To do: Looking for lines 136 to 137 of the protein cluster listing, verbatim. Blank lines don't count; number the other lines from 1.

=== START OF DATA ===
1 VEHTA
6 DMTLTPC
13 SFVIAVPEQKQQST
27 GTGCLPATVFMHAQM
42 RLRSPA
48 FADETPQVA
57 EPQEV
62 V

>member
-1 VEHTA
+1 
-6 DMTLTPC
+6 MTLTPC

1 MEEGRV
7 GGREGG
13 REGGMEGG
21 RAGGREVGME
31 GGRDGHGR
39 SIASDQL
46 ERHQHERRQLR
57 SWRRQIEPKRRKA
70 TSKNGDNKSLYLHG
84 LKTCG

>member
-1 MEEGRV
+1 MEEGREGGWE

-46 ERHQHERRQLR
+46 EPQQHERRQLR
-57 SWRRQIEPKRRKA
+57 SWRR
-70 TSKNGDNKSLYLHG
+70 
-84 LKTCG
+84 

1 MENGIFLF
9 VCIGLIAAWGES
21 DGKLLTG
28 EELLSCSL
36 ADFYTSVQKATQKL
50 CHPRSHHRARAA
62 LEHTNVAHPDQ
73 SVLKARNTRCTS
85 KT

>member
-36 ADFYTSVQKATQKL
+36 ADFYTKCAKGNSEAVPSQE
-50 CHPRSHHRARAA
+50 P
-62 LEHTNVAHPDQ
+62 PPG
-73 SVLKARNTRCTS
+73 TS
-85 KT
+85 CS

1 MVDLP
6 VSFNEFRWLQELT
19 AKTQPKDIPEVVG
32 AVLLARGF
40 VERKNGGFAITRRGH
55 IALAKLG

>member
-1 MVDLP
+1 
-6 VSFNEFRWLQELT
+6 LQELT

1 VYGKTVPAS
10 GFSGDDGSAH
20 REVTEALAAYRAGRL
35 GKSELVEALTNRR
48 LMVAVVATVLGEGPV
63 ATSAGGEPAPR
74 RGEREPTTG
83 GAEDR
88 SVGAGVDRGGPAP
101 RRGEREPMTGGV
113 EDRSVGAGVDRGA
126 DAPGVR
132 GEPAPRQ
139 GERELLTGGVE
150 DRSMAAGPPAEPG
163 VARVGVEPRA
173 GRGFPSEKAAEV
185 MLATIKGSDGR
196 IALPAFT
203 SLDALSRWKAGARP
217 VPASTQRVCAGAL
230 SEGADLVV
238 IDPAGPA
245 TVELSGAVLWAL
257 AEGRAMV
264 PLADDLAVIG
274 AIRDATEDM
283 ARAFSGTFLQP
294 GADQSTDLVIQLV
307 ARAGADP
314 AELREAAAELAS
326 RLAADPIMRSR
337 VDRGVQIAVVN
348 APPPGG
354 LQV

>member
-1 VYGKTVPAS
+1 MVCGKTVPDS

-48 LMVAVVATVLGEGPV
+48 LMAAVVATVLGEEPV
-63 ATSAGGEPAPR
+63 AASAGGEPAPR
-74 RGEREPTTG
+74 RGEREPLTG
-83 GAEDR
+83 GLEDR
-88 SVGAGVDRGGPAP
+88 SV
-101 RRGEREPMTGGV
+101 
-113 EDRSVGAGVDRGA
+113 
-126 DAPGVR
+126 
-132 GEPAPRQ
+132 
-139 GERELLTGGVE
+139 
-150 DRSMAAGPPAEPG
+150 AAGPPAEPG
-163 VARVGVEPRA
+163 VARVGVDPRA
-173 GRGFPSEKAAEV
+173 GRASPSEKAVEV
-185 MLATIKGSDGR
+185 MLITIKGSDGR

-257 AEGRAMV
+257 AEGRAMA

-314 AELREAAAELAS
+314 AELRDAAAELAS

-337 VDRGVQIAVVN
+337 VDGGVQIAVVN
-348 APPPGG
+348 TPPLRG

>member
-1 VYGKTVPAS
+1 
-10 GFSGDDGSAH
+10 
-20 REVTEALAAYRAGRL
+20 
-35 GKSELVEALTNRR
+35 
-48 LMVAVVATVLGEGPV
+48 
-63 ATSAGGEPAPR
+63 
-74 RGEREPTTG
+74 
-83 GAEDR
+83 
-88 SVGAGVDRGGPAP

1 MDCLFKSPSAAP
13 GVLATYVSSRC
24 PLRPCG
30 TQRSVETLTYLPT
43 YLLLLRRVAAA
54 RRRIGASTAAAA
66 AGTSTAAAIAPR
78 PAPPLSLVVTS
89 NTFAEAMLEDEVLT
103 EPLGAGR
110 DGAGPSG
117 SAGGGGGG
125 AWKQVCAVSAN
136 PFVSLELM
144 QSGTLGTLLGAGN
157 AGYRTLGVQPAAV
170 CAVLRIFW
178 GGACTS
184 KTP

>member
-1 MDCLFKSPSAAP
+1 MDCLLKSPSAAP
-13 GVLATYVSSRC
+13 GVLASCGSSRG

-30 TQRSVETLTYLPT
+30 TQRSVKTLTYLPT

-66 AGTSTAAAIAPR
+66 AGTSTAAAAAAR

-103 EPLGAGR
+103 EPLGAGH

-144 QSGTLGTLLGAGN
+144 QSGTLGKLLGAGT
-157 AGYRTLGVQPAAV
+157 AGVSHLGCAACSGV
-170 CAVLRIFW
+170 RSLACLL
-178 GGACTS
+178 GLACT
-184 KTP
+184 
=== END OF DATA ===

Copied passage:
-337 VDRGVQIAVVN
+337 VDGGVQIAVVN